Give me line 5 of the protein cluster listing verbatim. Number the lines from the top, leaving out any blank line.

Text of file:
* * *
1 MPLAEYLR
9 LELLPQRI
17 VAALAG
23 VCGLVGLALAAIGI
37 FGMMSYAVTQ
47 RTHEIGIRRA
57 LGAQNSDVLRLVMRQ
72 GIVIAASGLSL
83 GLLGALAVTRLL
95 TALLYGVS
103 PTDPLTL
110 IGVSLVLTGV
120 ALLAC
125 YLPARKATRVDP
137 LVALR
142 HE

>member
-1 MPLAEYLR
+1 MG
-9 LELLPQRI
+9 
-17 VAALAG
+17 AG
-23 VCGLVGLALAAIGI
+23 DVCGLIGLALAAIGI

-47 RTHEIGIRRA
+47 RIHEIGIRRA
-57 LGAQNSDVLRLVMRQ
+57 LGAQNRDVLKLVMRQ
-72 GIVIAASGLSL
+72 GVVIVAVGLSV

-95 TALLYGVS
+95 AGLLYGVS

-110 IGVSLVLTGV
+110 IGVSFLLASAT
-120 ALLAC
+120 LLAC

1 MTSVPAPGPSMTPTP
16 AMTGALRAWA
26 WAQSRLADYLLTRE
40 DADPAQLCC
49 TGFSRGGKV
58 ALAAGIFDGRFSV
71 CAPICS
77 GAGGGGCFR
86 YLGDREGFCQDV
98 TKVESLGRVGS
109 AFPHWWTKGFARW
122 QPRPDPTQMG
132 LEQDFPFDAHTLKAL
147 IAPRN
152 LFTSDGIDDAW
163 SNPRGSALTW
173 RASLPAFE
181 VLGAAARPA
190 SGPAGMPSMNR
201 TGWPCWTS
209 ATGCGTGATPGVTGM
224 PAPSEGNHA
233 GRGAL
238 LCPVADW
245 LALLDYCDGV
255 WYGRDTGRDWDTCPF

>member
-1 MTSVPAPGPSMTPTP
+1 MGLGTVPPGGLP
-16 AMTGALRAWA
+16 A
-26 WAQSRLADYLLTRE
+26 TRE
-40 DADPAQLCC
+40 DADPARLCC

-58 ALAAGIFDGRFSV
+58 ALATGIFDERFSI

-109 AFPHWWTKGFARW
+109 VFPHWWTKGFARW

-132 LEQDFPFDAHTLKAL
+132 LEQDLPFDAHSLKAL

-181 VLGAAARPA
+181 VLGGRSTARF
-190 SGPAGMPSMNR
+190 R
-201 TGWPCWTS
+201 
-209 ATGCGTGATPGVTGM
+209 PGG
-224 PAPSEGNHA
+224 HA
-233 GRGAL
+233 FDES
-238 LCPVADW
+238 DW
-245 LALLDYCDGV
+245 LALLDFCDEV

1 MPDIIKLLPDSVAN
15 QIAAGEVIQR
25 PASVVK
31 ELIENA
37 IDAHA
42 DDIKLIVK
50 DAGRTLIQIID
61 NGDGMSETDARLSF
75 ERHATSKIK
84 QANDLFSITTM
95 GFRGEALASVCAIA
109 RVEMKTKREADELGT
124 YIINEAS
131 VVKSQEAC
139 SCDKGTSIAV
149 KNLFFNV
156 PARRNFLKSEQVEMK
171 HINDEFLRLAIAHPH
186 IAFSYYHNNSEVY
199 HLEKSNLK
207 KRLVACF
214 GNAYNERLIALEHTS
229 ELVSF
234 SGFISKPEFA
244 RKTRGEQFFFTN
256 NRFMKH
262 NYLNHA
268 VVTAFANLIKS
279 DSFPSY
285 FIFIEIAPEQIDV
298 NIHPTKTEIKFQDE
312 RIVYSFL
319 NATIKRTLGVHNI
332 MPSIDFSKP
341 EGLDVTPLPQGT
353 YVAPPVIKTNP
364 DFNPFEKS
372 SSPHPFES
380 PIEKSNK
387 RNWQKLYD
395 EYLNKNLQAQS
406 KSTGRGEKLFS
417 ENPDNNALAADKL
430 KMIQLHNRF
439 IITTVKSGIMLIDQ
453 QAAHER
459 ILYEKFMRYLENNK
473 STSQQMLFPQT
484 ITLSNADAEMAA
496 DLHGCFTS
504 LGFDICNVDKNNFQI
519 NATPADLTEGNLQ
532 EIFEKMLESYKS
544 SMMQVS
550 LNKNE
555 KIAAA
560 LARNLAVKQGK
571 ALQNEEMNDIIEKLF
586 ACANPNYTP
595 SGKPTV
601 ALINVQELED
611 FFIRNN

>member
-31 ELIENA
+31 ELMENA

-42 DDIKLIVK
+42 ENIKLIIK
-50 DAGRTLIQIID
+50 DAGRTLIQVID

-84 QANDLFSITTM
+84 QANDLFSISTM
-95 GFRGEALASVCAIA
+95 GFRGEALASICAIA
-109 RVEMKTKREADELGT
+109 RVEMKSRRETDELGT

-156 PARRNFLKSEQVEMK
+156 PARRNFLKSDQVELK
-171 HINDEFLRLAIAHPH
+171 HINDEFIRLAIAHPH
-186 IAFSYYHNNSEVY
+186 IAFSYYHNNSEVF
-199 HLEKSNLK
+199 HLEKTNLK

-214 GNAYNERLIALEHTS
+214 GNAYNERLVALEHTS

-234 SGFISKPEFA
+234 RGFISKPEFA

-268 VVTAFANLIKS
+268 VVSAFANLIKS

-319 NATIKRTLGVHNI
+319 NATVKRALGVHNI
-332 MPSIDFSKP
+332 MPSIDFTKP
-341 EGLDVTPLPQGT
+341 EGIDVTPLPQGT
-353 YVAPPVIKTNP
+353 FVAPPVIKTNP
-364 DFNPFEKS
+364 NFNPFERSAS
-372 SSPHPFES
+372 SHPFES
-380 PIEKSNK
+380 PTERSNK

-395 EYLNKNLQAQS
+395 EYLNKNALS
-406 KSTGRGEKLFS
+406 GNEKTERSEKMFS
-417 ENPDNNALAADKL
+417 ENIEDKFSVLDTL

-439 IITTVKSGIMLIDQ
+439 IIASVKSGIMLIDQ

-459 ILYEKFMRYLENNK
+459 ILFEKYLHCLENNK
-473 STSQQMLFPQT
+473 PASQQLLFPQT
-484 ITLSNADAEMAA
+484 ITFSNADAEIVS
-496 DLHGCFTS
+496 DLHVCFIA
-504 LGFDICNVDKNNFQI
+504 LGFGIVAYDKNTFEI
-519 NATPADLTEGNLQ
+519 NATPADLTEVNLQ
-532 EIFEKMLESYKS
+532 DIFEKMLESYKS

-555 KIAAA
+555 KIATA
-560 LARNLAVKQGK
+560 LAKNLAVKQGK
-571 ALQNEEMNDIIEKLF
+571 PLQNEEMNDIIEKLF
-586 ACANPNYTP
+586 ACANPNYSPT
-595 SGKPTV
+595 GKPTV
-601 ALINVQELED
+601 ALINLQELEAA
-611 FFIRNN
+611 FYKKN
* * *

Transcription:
37 FGMMSYAVTQ